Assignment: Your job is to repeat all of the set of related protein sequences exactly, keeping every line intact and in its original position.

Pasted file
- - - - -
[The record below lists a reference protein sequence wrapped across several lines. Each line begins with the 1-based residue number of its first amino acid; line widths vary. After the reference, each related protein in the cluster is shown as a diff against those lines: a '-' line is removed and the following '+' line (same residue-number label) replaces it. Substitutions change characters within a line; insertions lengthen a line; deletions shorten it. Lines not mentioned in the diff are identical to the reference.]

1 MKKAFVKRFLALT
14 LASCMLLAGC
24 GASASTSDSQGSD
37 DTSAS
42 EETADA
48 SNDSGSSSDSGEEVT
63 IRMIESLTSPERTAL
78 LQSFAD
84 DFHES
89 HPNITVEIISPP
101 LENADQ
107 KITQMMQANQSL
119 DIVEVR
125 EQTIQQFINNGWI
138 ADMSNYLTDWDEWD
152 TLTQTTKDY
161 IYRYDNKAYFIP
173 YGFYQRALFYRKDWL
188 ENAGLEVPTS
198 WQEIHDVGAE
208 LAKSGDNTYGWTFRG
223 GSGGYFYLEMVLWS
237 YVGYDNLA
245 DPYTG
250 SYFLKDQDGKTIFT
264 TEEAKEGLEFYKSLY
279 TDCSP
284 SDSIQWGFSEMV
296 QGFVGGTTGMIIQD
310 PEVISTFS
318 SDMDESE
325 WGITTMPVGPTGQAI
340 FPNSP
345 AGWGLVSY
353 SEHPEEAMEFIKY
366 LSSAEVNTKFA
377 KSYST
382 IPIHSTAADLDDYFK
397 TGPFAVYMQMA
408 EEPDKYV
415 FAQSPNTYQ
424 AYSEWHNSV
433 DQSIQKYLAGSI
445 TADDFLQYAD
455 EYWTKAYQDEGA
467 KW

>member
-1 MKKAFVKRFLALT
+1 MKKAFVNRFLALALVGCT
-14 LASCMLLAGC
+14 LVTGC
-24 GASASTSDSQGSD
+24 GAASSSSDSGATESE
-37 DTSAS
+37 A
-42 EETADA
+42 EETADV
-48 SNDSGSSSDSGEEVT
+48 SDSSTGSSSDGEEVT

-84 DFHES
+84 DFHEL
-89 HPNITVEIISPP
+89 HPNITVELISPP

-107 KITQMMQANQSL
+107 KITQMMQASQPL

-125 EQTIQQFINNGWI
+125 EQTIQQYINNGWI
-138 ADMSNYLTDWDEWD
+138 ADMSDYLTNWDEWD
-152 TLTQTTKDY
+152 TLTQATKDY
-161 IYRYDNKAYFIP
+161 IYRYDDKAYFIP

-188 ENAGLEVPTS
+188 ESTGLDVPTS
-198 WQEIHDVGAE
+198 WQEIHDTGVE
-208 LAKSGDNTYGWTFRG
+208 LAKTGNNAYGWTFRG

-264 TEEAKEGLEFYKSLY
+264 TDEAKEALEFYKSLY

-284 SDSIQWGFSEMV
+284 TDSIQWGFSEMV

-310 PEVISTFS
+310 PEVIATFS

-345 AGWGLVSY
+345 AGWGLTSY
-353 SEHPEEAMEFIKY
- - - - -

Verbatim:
[The record below lists a reference protein sequence wrapped across several lines. Each line begins with the 1-based residue number of its first amino acid; line widths vary. After the reference, each related protein in the cluster is shown as a diff against those lines: a '-' line is removed and the following '+' line (same residue-number label) replaces it. Substitutions change characters within a line; insertions lengthen a line; deletions shorten it. Lines not mentioned in the diff are identical to the reference.]

1 MKKAFVKRFLALT
14 LASCMLLAGC
24 GASASTSDSQGSD
37 DTSAS
42 EETADA
48 SNDSGSSSDSGEEVT
63 IRMIESLTSPERTAL
78 LQSFAD
84 DFHES
89 HPNITVEIISPP
101 LENADQ
107 KITQMMQANQSL
119 DIVEVR
125 EQTIQQFINNGWI
138 ADMSNYLTDWDEWD
152 TLTQTTKDY
161 IYRYDNKAYFIP
173 YGFYQRALFYRKDWL
188 ENAGLEVPTS
198 WQEIHDVGAE
208 LAKSGDNTYGWTFRG
223 GSGGYFYLEMVLWS
237 YVGYDNLA
245 DPYTG
250 SYFLKDQDGKTIFT
264 TEEAKEGLEFYKSLY
279 TDCSP
284 SDSIQWGFSEMV
296 QGFVGGTTGMIIQD
310 PEVISTFS
318 SDMDESE
325 WGITTMPVGPTGQAI
340 FPNSP
345 AGWGLVSY
353 SEHPEEAMEFIKY
366 LSSAEVNTKFA
377 KSYST
382 IPIHSTAADLDDYFK
397 TGPFAVYMQMA
408 EEPDKYV
415 FAQSPNTYQ
424 AYSEWHNSV
433 DQSIQKYLAGSI
445 TADDFLQYAD
455 EYWTKAYQDEGA
467 KW

>member
-1 MKKAFVKRFLALT
+1 MKKAFVNRFLALALVGCT
-14 LASCMLLAGC
+14 LVTGC
-24 GASASTSDSQGSD
+24 GAASSSSDSGATESE
-37 DTSAS
+37 A
-42 EETADA
+42 EETADV
-48 SNDSGSSSDSGEEVT
+48 SDSSTGSSSDGEEVT

-84 DFHES
+84 DFHEL
-89 HPNITVEIISPP
+89 HPNITVELISPP

-107 KITQMMQANQSL
+107 KITQMMQASQPL

-125 EQTIQQFINNGWI
+125 EQTIQQYINNGWI
-138 ADMSNYLTDWDEWD
+138 ADMSDYLTNWDEWD
-152 TLTQTTKDY
+152 TLTQATKDY
-161 IYRYDNKAYFIP
+161 IYRYDDKAYFIP

-188 ENAGLEVPTS
+188 ESTGLDVPTS
-198 WQEIHDVGAE
+198 WQEIHDTGVE
-208 LAKSGDNTYGWTFRG
+208 LAKTGNNAYGWTFRG

-264 TEEAKEGLEFYKSLY
+264 TDEAKEALEFYKSLY

-284 SDSIQWGFSEMV
+284 TDSIQWGFSEMV

-310 PEVISTFS
+310 PEVIATFS

-345 AGWGLVSY
+345 AGWGLTSY
-353 SEHPEEAMEFIKY